Thursday 12 January 2012

Organisational Integrity (ii)

Here's what lay behind my post before Christmas.

A client had approached me and asked me to design and run an awayday for them.  We had met and discussed the needs, and agreed a draft design for the day, a date and so on.

Then they said that we would have to go through a tendering process.  (I was slightly surprised at this, as the value of the event was not high, and I was already on an approved suppliers' register, following a  previous 'framework' tender).

But what concerned me was that:

A) Either I was the only person being asked to tender, in which case it seemed entirely meaningless (particularly as one of their organisational priorities is reducing meaningless work...);

B) Or they were inviting others to tender, in which case:

  1.  Either they had really decided to use me, but were going through the motions (wasting their own and others' time, and compromising their integrity) or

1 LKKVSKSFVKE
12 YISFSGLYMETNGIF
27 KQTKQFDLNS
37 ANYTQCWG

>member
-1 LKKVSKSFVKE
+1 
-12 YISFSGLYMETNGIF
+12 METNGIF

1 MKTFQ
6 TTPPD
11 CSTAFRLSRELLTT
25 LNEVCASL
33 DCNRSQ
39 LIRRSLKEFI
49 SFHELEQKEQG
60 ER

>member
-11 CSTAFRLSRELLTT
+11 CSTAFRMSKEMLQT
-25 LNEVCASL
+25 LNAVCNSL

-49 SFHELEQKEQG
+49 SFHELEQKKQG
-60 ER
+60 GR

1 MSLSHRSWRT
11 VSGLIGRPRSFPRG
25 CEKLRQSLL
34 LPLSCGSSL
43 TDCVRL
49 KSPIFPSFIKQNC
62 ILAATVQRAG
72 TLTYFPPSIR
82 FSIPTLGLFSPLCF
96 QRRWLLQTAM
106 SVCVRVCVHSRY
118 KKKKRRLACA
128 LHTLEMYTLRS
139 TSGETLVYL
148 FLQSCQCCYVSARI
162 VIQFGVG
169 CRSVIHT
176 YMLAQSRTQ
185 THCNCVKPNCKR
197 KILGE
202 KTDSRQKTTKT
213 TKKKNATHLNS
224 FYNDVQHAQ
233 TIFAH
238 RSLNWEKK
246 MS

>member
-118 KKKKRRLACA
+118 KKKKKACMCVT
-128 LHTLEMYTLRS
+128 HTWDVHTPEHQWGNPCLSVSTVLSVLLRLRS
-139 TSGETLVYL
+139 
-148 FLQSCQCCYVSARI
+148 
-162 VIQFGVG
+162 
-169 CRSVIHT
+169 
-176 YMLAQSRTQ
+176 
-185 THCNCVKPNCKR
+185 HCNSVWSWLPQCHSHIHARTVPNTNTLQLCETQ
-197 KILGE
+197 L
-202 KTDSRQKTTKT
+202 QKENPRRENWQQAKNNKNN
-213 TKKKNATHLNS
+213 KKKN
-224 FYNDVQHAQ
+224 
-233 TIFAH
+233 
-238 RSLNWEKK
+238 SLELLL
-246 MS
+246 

2. It was a real competition, in which case I had been misled earlier, when we had agreed that I would do the work, on a specific date etc (on the basis of which I did the (admittedly small amount of) consultation and design at no cost).
Further, I was expected to sign declarations of non-collusion,  non-canvassing etc, including a statement that I had not talked with anyone at the organisation about this bit of work.

That was clearly a nonsense, and I could not sign it.

The good news is that I have talked all this through with the appropriate senior managers, they agree with my analysis that the system has thrown up something which, inadvertently, goes against a number of their own principles of operation, and they are sorting it out.

But as a supplier, it can be hard to raise such issues ('I can't sign that!') if one fears one may lose a contract, or even a client.  There must be a better way...

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